MEDINA, Ohio — The controversial "Stars & Bars" will be no more at one of Northeast Ohio's biggest gatherings.
Vendors at the Medina County Fair have all mutually agreed to no longer sell or display the Confederate flag. The County Agricultural Society's board of directors held a special meeting this week to discuss several issues, and the flag came up.
"The Medina County Fair welcomes all visitors, exhibitors, volunteers as well as concessionaires, and the Board is very sensitive to the social issues related to the Confederate flag," the board said in a statement.
The society stresses that this is not a "ban" on the flag's presence at the fair, as they claim such a measure could be "subject to Constitutional challenges." Instead, the chairperson of the board spoke with vendors, and all agreed to "voluntarily" stop displaying or selling it.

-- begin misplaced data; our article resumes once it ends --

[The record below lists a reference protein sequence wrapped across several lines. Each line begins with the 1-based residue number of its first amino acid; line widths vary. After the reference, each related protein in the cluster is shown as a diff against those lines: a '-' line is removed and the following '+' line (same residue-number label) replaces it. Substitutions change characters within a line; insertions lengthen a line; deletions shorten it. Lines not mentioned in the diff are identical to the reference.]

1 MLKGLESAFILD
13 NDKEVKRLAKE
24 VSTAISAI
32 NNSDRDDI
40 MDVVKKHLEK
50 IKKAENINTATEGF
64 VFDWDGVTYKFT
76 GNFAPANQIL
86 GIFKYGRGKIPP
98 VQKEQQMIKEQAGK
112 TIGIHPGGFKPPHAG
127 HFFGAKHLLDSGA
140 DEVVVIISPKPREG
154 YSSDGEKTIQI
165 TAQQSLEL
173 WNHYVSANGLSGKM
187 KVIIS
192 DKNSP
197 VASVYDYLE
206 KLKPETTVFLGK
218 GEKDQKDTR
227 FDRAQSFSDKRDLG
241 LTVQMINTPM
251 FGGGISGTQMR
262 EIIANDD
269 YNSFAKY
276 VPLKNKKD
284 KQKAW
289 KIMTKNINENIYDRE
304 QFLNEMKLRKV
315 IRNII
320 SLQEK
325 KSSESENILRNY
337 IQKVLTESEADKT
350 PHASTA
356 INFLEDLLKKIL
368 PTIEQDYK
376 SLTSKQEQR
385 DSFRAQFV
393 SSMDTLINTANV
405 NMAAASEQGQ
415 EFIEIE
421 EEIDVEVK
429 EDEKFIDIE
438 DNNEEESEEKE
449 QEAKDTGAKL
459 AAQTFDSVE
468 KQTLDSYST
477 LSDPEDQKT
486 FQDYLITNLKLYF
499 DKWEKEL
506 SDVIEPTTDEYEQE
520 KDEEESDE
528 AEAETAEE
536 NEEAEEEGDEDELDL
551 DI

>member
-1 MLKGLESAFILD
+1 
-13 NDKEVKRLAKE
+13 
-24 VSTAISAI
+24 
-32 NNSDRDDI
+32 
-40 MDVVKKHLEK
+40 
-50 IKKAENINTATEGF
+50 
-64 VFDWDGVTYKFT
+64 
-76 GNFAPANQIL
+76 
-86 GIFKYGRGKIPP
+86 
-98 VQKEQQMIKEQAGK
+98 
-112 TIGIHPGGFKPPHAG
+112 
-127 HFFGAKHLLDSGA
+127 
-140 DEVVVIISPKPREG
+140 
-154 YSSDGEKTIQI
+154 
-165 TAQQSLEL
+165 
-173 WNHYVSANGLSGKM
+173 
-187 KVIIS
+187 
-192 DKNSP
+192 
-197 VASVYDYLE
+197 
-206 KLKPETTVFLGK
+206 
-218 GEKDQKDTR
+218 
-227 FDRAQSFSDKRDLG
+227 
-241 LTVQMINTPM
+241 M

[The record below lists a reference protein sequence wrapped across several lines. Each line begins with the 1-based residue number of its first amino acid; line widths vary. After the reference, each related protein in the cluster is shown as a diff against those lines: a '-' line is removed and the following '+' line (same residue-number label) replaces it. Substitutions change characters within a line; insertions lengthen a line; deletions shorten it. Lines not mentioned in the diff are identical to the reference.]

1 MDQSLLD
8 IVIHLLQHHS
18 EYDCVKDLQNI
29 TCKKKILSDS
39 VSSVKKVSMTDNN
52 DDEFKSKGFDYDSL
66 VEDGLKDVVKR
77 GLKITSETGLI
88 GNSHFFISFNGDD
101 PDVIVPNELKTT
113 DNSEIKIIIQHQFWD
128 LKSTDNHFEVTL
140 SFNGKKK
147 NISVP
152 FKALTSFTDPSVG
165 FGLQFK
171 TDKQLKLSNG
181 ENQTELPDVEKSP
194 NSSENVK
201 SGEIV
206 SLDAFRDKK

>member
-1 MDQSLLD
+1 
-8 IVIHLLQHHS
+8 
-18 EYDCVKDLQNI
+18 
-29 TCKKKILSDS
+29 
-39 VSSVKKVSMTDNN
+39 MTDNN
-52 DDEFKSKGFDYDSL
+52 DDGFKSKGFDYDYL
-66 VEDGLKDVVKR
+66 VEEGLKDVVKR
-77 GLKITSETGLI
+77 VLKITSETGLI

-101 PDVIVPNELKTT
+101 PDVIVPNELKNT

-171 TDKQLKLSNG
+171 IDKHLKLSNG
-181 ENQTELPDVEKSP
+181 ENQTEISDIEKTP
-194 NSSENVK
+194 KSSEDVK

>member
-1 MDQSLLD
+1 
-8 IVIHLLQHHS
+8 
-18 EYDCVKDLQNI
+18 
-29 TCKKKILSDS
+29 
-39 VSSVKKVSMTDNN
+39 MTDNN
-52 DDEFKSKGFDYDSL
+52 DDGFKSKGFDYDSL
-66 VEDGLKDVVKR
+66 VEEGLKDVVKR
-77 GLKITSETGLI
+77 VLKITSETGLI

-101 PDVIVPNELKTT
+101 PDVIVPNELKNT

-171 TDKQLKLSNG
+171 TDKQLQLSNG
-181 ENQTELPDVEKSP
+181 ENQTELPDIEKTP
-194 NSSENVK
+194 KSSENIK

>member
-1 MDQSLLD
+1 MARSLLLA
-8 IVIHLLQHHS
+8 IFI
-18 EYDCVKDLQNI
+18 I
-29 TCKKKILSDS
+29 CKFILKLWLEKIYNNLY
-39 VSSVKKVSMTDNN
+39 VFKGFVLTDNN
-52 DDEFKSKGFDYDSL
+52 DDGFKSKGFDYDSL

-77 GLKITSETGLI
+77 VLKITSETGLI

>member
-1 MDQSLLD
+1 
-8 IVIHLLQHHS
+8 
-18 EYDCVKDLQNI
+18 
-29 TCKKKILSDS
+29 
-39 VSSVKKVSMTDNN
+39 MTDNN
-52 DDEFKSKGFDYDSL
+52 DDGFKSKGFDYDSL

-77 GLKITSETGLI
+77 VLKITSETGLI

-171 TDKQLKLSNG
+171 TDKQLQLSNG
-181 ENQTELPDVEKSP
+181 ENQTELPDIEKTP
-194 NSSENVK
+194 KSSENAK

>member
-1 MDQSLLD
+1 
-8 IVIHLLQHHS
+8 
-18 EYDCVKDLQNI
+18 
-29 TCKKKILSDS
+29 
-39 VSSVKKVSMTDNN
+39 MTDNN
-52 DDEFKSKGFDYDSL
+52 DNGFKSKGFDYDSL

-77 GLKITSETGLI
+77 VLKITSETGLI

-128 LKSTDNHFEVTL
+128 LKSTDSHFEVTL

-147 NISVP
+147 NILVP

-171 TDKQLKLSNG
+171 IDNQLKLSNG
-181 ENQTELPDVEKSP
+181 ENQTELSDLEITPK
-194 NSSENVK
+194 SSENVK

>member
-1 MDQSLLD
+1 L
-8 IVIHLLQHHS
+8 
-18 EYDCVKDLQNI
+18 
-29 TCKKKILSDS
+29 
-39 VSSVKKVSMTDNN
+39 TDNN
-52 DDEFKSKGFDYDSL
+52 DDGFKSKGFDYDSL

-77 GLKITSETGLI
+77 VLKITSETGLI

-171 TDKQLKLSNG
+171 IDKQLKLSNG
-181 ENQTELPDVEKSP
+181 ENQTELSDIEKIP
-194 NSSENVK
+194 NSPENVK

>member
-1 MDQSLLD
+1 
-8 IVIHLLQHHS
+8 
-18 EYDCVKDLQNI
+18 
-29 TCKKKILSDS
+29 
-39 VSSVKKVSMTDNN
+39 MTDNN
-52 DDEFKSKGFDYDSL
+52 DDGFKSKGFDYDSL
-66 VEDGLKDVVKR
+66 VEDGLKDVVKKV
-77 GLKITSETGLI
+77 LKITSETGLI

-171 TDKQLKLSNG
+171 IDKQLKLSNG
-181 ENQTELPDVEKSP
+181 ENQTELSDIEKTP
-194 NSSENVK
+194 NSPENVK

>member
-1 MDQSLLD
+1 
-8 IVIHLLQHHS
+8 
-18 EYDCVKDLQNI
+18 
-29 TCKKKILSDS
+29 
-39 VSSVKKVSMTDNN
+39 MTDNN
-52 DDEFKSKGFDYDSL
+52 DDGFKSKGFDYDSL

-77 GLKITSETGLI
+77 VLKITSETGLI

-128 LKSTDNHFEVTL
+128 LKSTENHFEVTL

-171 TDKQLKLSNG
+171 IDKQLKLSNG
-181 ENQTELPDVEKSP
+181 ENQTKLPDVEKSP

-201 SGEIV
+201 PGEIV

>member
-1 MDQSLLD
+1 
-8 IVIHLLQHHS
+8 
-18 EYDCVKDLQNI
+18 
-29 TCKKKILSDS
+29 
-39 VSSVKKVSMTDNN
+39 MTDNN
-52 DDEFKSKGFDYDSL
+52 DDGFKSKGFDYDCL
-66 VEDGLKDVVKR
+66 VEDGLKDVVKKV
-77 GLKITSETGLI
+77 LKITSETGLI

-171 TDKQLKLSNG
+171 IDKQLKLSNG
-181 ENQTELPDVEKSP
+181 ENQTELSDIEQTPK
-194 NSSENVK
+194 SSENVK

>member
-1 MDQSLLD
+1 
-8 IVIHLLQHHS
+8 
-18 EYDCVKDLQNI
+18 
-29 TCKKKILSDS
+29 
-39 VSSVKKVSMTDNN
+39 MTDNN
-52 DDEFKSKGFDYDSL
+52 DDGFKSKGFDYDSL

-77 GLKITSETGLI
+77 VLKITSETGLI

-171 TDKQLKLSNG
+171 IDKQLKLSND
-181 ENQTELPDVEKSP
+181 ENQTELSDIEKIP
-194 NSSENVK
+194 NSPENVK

The Confederate flag has come under increased scrutiny following the death of George Floyd and subsequent protest, with many decrying its ties to racism and the pro-slavery South during the Civil War. An amendment that would've banned the sale of the flag at all Ohio's county fairs was introduced in the State House of Representatives, but the Republican-led chamber voted it down.
Last week, 3News spoke to activist Leah Nichols, who started a petition asking the fair to remove the flag. As of Thursday evening, the petition had more than 5,500 signatures.
"I really do think if there’s ever a time that it’s going to happen, now is a great one," Nichols explained at the time.
The Medina County Fair is set to take place the week of Aug. 3, although several new measures will be in place due to the coronavirus pandemic. The board had initially decided to cancel the event before reversing course only a week later.